There are 3 daytime offices, but most people only pray one...psalms and readings...it's relatively short. Night prayer also consists of 1-2 psalms, a reading, the Canticle of Simeon and ends with an antiphon to Our Lady.

    The LOH is a great way to add a rhythm to your prayer life and become more familiar with the Bible, especially psalms. It's also a liturgy of the Church that's designed to sanctify time. It's the song of the bride to the bridegroom. It can be dry sometimes, but there's a lot of good in it.

    I wouldn't recommend the old breviary since it is much more complicated (and primarily in latin even though there are some english translations). The normative one is much more user-friendly and what most people pray today. The website mentioned above, www.breviary.net is not in communion with the Church and is run by sedevacantists...so I wouldn't really recommend that one.

    I would talk to a priest about it...Christian Prayer is probably a good place to start. It has MP, EP, and NP for the entire year with selections from DP and OOR. It's a great resource and much cheaper than the 4 volume that has the complete Office of Readings.

    The books are kind of complicated, but there are aids and you'll get the hang of it after awhile.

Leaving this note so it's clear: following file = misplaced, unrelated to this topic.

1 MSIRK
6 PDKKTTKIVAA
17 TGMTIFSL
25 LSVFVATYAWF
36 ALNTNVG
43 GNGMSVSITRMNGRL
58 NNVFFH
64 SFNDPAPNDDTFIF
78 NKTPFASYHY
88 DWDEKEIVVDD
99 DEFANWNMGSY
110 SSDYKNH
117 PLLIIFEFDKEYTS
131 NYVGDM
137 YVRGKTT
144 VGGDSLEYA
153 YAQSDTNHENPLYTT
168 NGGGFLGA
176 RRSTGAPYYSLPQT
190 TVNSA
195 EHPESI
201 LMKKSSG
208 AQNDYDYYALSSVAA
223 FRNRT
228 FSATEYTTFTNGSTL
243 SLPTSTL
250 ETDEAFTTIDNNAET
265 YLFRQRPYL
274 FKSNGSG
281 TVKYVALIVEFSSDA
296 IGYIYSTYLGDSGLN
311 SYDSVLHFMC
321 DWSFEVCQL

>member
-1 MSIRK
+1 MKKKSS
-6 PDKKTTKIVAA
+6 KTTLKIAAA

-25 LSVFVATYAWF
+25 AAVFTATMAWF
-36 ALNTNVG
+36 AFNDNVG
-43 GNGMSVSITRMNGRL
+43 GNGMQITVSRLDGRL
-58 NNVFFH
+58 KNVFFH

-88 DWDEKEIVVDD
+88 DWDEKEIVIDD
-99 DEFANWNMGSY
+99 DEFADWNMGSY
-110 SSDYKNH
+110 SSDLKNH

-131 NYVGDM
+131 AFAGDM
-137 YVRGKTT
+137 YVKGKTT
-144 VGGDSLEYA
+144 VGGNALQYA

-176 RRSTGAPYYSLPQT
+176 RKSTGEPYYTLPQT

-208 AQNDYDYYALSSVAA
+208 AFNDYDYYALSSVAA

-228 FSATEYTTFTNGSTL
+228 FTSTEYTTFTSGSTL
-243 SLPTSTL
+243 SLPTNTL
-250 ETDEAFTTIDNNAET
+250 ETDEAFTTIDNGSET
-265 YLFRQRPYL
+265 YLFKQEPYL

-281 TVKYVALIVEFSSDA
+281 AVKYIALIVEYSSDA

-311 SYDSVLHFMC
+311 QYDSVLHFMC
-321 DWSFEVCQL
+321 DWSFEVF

God bless
     
  18. Virgil the Roman

    Virgil the Roman Young Fogey & Monarchist-Distributist . . .

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    thanks for replying to me! I'll have to check a Catholic bookstore, by me to see if they carry a book with the vespers and Lauds for the Lay folk.
     
  19. Virgil the Roman

    Virgil the Roman Young Fogey & Monarchist-Distributist . . .

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    Also, would anyone happen to know a where a good place would be to buy a scapular? I think, that I might want to get one. Any replies to this post would be greatly appreciated!
     
  20. lionroar0

    lionroar0 Coffee drinker

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    Just an FYI. The cover may say something along the lines of: The Shorter Christian Prayer or the Shorter Form of the Christian prayer.

    Peace